By David Marks, Medical Director of IMPACT.
Stem cell transplants give a second chance of life to 4,400[i] people a year in the UK, but sadly, fewer than half of patients will reach the milestone of five-year survival.
Much-needed improvements in patient outcomes can only be achieved through pioneering research. Clinical trials are crucial in forming the evidence base for new approaches to treatment, but not enough trials are taking place.
The IMPACT partnership to accelerate clinical trials promises to help meet this need, and address the relative scarcity of clinical trial opportunities for stem cell transplant patients. For many years, transplant patients have struggled to access cutting-edge treatment – only one in twenty have participated in a trial, compared to one in five cancer patients – and clinicians know that many more patients would like the opportunity.
IMPACT will roll out twelve trials over the next three years. We plan to reduce the time it takes to complete a trial by a third, so new treatments reach patients much more quickly.
IMPACT will speed up the clinical trial process in three ways. The first is through our dedicated research nurses, based at our partner transplant centres, who will recruit patients and monitor their progress during the trial. Historically, the difficulty of recruiting sufficient numbers of patients has been one of the major barriers to effective trials. By providing the platform for transplant centres to work collaboratively, IMPACT will facilitate access to a much larger patient population than would otherwise be possible at an individual transplant centre.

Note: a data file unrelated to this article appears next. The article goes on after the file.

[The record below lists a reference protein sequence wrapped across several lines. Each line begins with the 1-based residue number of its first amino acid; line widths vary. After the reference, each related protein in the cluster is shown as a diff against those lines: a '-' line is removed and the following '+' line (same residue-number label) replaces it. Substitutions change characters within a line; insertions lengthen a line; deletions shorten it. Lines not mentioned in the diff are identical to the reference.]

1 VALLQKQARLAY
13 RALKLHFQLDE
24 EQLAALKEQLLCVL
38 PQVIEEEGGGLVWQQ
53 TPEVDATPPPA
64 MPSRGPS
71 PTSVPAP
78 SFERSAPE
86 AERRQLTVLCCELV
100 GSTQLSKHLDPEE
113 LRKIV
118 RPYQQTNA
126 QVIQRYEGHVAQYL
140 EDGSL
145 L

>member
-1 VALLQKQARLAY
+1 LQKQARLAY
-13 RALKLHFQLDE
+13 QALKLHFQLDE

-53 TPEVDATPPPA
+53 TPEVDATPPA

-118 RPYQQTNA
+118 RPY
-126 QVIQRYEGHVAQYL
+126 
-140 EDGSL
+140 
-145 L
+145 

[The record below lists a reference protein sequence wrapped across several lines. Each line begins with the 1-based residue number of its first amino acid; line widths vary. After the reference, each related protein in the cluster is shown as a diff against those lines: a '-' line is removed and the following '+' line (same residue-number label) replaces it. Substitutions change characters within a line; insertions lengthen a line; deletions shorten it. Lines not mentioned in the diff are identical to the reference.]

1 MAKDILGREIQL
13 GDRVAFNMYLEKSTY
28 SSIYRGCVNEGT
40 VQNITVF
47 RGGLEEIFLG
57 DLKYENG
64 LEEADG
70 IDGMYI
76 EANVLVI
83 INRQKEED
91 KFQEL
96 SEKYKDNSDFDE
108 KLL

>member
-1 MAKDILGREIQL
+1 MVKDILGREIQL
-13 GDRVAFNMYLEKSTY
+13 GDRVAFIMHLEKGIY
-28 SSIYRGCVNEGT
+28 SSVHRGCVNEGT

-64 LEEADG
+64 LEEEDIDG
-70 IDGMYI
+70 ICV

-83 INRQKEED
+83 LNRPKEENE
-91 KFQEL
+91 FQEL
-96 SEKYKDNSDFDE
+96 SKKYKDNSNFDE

The second way IMPACT will accelerate clinical trials is by providing much-needed infrastructure. At the heart of IMPACT is an operational ‘hub’, at the University of Birmingham, which provides administrative support and regulatory expertise to help clinical researchers design, deliver and evaluate trials. The hub will speed up vital, but time-consuming, tasks such as developing trial proposals, writing the trial protocol, seeking and obtaining regulatory and ethical approval, and monitoring trials, to allow transplant centres to focus on patient recruitment and delivering trials.
The third way IMPACT will accelerate trials is by facilitating data-sharing between transplant centres. The IMPACT hub will collect data on trial outcomes and provide statistical analysis to help in the evaluation of trials. This will ensure rapid publication of results and see treatments get from bench to bedside more quickly.
This is the beginning of an exciting period in stem cell transplant research. Over the next three years, IMPACT will facilitate up to 12 clinical trials, involving hundreds of patients, that will shed light on how new and existing treatments can deliver better outcomes for patients – and, ultimately, save and improve the lives of more people having a stem cell transplant.
IMPACT is a partnership of organisations committed to improving the outcomes of stem cell transplant patients through the delivery of clinical trials across the UK. It is jointly funded by Anthony Nolan, Leuka and NHS Blood and Transplant.
The partnership allows transplant centres across the UK to work together to deliver clinical trials focussed on stem cell transplantation. IMPACT provides funding for research nurses in ten centres, and works with a further twelve affiliated centres which also participate in IMPACT trials. IMPACT trials are coordinated by the central hub, located at the Cancer Research UK Clinical Trials Unit (CRCTU) at the University of Birmingham.
For more information, visit www.impactpartnership.org.uk/